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Trump Says He's Negotiating To Get China To Stop Hacking. Obama Already Did That.

China hasn't even acknowledged that the topic came up when Trump and President Xi Jinping met in Buenos Aires.

Posted on December 3, 2018, at 5:20 p.m. ET

Saul Loeb / AFP / Getty Images

President Trump says he’s negotiating a deal for China to address a promise it made to President Obama — and broke: to stop hacking and stealing information from American businesses to give to Chinese ones.

But while the official White House line is that the two countries have a three-month deadline to reach a new deal before the US raises tariffs significantly, China’s official description includes neither a deadline nor any mention of hacking or intellectual property.

Both sides do agree, at least, that Trump and Chinese leader Xi Jinping dined together Saturday at the G20 summit in Buenos Aires, where they discussed a temporary halt to proposed tariffs against each other. They also discussed North Korea and cracking down on the opiate fentanyl.

According to a White House statement, the two also “agreed to immediately begin negotiations on structural changes,” including on “cyber intrusions and cyber theft,” and that if they don’t reach an agreement within 90 days, the US will raise tariffs on Chinese goods from 10% to 25%.

“Cybersecurity, cyber hacking — those are structural issues that have to be addressed — essential. But China is agreeing to address them, and that's important,” Larry Kudlow, Trump’s economic adviser, said of the talks in a call with reporters on Monday. “It's on their list. So I can't announce compliance; I can just say that it's front and center, and President Xi acknowledged that.”

It’s not clear, however, how seriously China’s taking the Trump proposal. Its Ministry of Foreign Affairs mentioned neither a deadline nor anything related to cyberactivity or intellectual property in its description of Trump and Xi’s meeting. The Chinese Embassy didn’t respond to a request for comment.

Such a deal, if it were to happen, would evoke the Obama–Xi agreement of 2015, the high watermark of Obama’s cyberdiplomacy with China. In it, the two countries agreed that “neither country’s government will conduct or knowingly support cyber-enabled theft of intellectual property” in order to give it to their own businesses. While both countries are among the world's powerhouses when it comes to hacking to spy on foreign targets, the US has long insisted it doesn’t do so for the sake of its private businesses and expressed indignation that China does.

Obama and Xi also reached a deal on hacking.
Saul Loeb / AFP / Getty Images

Obama and Xi also reached a deal on hacking.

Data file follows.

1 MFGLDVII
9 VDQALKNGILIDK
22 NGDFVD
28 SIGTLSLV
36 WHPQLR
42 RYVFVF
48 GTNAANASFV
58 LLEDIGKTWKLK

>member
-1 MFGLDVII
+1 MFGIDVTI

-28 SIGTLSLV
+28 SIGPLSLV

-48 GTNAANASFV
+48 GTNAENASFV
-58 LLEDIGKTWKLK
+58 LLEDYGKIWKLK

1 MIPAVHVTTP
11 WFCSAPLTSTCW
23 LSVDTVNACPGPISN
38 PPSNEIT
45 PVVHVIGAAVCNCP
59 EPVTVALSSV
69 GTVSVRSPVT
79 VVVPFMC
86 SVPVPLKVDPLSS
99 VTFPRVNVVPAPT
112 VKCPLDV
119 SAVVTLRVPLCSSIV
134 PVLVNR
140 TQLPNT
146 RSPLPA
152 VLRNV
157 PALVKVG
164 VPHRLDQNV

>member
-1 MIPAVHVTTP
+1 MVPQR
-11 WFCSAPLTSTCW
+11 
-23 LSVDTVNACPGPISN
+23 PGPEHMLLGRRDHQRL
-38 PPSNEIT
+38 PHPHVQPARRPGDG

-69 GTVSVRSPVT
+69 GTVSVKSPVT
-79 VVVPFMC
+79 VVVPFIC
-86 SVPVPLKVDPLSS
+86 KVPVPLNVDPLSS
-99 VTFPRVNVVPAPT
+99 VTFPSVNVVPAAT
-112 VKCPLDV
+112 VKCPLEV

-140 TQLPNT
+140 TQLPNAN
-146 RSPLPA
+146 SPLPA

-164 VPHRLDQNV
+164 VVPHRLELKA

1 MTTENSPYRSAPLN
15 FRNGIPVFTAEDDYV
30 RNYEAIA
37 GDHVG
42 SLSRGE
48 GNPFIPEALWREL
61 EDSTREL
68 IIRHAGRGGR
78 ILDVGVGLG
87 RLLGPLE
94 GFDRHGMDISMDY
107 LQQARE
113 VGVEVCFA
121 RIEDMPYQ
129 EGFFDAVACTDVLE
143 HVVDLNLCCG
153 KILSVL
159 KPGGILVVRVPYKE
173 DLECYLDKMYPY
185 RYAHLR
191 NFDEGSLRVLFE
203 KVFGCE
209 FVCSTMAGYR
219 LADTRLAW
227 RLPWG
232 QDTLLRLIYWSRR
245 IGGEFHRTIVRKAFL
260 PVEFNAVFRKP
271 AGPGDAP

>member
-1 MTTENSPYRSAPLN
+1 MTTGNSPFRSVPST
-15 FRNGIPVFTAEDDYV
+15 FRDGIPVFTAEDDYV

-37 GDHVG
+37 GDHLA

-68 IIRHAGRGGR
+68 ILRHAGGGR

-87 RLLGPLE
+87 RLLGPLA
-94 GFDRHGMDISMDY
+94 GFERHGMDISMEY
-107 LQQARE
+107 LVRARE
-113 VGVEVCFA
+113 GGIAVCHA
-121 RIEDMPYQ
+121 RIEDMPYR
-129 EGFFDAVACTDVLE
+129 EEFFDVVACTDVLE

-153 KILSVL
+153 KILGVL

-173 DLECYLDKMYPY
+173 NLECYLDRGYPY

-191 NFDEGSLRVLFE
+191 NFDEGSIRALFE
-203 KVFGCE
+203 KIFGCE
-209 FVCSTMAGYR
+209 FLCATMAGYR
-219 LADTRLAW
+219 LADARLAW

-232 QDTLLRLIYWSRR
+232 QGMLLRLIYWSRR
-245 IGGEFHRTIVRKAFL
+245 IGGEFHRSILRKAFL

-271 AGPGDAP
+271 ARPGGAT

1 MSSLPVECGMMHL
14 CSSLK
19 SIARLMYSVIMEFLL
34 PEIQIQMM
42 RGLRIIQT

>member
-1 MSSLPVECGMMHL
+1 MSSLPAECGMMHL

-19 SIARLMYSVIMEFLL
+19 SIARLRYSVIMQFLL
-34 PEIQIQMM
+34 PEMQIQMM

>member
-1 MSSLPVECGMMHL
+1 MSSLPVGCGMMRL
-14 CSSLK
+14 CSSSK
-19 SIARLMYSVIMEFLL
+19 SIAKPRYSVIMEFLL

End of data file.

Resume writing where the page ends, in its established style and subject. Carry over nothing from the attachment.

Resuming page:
There is debate over how seriously and how long China honored the Obama–Xi agreement. It’s widely acknowledged that Chinese government hacking did drop significantly around that time, though the body most responsible for it, the People’s Liberation Army, also was in the midst of a massive reorganization that might have affected its ability to hack.

“I think it was a necessary first step,” Priscilla Moriuchi, former director of the National Security Agency’s East Asia and Pacific cyberthreats office and current director of strategic threat development at Recorded Future, told BuzzFeed News. “We could not have gotten to this point without it because the Chinese were unwilling to even admit that [intellectual property] theft was ongoing or that it was a problem that needed to be discussed.”

Regardless, it’s clear the US doesn’t believe China’s abiding by the agreement now. Since July alone, the US has charged dozens of people in at least seven cases, accusing them of working for the Chinese government to steal American intellectual property.

In November, Rob Joyce, Trump’s last cybersecurity coordinator, who’s now an official with the NSA, said that “It is clear they are well beyond the bounds of the agreement today that was forged between our two countries.”

If China does agree to such a deal with Trump, it will differ significantly from the Obama one in that it will come with the additional risk of penalties for noncompliance. “The big difference between this statement & the 2015 agreement are the tariffs. There were no enforcement mechanisms for the 2015 agreement,” Moriuchi said in a text.

But striking such a deal is ultimately unlikely, said Adam Segal, a China and cybersecurity expert at the Council of Foreign Relations.

“The Chinese believe they have reached a new equilibrium with the US on espionage. They’re not going to be caught as much, the number of breaches may be down, but they’re going to continue doing it,” Segal told BuzzFeed News.

“Given that it already sits in a long list of structural problems, I believe the Chinese are unlikely to address in the 90-day period — if at all,” he said.

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